3 Ways To Improve Your Athlete’s Physical Literacy

As an adult…

  • Do you ever wish you were more athletically confident?
  • Is it hard for you to make physical activity a priority in your life?
  • Are you out of your comfort zone participating in sports?

If you answered yes to these questions, then it’s possible you never FULLY developed your physical literacy.

Coined by Margaret Whitehead,physical literacy refers to:

“the motivation, confidence, physical competence,

understanding and knowledge to maintain physical activity

at an individually appropriate level, throughout life.”

As you would imagine, becoming physically literate starts early in life when kids are exposed to fundamental movements – things like running, skipping, jumping, catching, kicking, sliding, and striking.

Involvement in youth sports then builds upon these basics.

But it does not end there.

Choices that you and your athlete make during the middle school and high school years can impact their individual journey, toward cultivating lifelong physical literacy.

Here are 3 ways to keep them on the right track.

1) Play Multiple Sports

With sports clinics, travel teams, and one-on-one coaching, specialization in sports seems to be happening at younger and younger ages.

Parents dreaming of full sports scholarships are dropping significant resources into helping their athlete become REALLY good at that one sport.

However, a study released just last year at the AOSSM (American Orthopedic Society for Sports Medicine) annual meeting, gives compelling evidence against this approach.

In a nutshell, “specialization at a very young age does NOT increase the likelihood of an athlete achieving elite status within her sport.” And it puts her at risk for overuse injuries.

More often than not, colleges are now looking to recruit multi-sport athletes over their single-sport counterparts because their overall athleticism is at a higher level.

Even more fascinating, according to the study, ONLY 22.3% of the professional athletes that were asked, said they would have their children specialize in just one sport.

2) Seek Body Balance

Some sports lend themselves to an imbalance in the body. And this is especially likely if your athlete only does a single sport.

The imbalance may be easy to see, such as in:

  • Water-skiers who are really strong at pulling but not pushing
  • Runners that have strong legs but no upper-body strength
  • Swimmers with poor posture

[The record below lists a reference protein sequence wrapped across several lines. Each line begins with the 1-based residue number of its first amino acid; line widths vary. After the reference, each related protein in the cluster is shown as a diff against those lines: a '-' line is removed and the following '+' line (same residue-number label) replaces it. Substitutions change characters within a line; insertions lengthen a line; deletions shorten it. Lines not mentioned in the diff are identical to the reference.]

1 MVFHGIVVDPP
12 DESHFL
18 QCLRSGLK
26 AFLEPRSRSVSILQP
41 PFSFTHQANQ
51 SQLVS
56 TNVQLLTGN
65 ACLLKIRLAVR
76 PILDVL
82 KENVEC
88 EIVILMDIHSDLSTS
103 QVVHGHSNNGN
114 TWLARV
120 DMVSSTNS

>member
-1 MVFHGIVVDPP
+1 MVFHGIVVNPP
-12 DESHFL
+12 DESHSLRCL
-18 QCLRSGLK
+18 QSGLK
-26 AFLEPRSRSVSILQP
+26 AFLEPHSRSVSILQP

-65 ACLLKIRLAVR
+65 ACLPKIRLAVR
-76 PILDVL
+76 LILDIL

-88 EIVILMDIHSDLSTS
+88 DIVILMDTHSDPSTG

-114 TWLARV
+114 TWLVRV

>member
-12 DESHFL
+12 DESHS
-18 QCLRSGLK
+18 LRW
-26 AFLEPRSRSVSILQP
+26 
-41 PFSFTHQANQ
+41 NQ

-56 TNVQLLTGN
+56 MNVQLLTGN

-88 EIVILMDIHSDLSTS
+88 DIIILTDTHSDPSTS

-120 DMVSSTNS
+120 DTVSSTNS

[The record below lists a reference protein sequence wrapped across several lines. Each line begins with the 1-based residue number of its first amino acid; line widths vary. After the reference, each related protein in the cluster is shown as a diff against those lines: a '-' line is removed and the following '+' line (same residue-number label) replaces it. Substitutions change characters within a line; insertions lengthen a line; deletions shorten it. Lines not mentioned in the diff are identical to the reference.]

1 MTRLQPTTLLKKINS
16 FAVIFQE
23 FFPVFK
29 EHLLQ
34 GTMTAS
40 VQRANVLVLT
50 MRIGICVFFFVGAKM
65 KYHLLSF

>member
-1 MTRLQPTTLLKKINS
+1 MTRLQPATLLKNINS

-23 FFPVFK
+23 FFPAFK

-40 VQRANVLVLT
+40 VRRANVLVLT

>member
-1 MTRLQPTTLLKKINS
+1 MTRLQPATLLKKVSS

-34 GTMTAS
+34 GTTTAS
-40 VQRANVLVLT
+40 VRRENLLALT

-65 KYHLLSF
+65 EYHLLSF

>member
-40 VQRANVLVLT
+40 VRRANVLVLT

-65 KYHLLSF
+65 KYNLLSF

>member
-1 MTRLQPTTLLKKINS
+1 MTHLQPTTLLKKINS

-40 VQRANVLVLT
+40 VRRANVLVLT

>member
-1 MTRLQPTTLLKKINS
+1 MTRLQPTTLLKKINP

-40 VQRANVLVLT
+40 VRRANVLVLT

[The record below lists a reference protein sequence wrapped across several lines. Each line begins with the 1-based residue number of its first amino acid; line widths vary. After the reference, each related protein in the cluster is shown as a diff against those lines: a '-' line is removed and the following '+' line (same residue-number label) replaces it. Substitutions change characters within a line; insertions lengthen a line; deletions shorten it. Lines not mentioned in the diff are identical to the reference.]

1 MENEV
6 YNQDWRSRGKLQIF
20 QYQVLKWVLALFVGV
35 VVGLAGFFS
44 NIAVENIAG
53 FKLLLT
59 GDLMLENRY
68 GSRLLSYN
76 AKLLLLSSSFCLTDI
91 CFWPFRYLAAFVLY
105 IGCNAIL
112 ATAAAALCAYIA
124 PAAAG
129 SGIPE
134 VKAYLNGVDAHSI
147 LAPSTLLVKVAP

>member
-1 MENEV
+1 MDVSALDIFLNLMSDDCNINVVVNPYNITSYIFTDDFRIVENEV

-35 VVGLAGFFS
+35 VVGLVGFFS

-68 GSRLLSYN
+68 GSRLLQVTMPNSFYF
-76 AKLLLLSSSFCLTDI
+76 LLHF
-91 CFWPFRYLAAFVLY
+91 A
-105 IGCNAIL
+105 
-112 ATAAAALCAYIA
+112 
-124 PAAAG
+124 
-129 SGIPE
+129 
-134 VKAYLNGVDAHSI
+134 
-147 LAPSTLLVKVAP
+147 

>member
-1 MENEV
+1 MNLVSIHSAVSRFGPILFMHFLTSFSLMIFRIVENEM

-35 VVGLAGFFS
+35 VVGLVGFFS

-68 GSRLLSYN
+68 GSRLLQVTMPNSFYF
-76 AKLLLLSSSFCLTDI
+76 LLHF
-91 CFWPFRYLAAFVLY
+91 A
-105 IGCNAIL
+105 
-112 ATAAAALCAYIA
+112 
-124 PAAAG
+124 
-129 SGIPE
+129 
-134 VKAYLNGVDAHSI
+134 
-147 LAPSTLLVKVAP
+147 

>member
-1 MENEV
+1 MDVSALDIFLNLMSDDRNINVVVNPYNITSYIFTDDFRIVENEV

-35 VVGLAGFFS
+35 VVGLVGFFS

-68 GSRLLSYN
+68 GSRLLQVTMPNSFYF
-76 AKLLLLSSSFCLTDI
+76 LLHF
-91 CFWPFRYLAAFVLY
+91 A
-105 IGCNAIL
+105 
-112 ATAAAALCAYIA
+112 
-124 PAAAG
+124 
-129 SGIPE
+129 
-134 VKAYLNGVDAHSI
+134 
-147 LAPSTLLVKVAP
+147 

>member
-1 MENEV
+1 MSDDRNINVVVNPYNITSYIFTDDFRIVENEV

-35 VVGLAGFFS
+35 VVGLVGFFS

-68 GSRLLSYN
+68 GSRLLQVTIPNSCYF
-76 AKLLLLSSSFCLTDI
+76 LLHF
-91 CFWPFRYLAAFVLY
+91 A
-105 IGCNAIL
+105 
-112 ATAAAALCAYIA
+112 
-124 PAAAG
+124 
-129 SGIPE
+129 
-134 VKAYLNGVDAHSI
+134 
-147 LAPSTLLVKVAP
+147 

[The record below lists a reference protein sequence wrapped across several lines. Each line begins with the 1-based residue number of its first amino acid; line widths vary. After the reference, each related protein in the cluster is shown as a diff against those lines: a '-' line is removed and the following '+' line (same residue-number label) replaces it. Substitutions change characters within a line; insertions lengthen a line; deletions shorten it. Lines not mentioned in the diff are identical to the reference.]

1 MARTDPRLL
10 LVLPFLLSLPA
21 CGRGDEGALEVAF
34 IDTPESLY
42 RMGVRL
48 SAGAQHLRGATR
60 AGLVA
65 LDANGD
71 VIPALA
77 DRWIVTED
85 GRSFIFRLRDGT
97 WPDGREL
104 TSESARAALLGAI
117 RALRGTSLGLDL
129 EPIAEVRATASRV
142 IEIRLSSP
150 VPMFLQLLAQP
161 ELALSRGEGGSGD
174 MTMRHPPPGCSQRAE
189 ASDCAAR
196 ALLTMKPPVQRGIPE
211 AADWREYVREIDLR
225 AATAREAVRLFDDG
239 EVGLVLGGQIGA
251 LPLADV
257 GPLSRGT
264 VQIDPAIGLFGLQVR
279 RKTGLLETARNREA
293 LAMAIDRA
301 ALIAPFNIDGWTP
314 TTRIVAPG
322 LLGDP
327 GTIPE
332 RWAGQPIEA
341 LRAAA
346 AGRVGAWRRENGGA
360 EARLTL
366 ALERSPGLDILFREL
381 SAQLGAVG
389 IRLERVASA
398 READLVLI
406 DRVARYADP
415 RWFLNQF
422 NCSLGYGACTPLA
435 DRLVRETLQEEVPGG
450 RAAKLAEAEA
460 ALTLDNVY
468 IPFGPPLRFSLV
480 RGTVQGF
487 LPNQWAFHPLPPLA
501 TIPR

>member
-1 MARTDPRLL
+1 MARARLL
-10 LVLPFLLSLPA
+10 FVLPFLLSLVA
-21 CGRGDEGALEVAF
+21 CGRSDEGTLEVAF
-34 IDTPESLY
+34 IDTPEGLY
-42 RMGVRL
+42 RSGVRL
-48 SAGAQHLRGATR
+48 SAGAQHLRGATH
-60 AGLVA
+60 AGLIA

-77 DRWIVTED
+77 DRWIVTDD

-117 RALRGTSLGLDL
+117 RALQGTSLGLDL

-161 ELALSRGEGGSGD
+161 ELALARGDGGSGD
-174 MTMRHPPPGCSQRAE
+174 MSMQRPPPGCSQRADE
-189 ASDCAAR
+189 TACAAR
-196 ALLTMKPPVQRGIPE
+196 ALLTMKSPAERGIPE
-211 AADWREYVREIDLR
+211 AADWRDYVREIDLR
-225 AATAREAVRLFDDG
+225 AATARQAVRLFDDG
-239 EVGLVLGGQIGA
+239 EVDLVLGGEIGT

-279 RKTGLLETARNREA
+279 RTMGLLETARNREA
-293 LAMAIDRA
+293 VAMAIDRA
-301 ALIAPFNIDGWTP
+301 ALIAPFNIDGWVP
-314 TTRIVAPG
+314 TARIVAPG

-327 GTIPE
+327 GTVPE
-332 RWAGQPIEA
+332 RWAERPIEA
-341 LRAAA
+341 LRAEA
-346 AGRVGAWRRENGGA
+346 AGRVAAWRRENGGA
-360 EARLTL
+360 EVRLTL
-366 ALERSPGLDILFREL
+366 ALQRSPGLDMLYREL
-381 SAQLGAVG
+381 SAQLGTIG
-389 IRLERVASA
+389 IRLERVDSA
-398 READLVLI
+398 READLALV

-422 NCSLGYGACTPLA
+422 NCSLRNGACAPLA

• Soccer players with weak glutes and hamstrings or restricted ankle mobility
  • Baseball players with a depressed shoulder girdle

And you can’t ignore these imbalances when improving physical literacy is the goal.

This is yet another argument for playing multiple sports. Participating in different activities strengthens areas of weakness and more importantly wards off overuse injuries.

Another option would be to do the specific movements that offset an imbalance.

For example, a runner that engages in upper body strength-building can offset his imbalance.

Teaching an athlete to have body awareness also enables him to be cognizant when an imbalance starts to show itself. Yoga can help in this regard.

3) Take A Season Off

Let’s be honest. Taking a season off may sound scary when you know that some of your rivals are still playing, training, and working on skills.

But this is when it is critical to look at the bigger picture  – which should be lifelong physical activity.

As a parent, you need to trust the process. Research shows that taking a season off improves performance.

Mental fatigue will usually show up in your athlete even quicker than physical fatigue. And taking a season off allows your child’s body AND mind to recover from the rigors of training.

You can still encourage daily physical activity, but this is the time to focus on fun and a more relaxed approach.

Final Thoughts

Developing your child’s physical literacy should be viewed through the lens of a lifetime.

Staying focused on just “making them a star” robs them of the future joy and health benefits that come to a confident, knowledgeable, and physically engaged adult.

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